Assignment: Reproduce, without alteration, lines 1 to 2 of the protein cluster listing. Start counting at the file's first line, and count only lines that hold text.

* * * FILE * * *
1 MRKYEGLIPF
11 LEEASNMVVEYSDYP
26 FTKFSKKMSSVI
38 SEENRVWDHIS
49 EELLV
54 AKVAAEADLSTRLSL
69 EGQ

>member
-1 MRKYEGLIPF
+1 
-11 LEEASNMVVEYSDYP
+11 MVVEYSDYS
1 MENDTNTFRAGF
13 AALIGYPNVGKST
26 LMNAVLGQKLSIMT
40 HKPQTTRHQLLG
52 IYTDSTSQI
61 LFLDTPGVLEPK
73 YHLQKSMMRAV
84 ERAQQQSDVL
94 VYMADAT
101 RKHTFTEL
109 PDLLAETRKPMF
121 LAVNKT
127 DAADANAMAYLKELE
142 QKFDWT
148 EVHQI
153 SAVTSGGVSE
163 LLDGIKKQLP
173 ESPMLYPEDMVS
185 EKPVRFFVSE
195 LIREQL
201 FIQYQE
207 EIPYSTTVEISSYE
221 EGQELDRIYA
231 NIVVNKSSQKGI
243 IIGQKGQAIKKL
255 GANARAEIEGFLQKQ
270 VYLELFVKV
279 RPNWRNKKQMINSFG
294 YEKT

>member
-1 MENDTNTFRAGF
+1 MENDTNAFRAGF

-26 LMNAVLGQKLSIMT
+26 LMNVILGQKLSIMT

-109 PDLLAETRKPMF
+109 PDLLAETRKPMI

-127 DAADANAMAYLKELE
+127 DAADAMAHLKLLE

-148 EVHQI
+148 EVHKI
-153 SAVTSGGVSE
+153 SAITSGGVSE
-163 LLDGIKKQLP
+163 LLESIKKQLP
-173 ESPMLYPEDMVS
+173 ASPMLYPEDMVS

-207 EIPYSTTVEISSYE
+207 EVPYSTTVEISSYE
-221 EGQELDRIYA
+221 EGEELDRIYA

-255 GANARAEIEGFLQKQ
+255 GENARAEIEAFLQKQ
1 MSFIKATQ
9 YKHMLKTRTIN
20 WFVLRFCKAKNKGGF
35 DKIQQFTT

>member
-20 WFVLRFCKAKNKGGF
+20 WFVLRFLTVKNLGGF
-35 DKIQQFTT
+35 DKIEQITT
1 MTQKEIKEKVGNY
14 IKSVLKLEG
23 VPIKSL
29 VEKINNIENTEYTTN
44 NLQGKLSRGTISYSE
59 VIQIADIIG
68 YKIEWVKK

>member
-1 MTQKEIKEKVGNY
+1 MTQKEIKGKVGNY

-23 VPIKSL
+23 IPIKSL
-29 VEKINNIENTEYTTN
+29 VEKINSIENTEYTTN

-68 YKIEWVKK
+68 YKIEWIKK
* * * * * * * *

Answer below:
1 MRKYEGLIPF
11 LEEASNMVVEYSDYP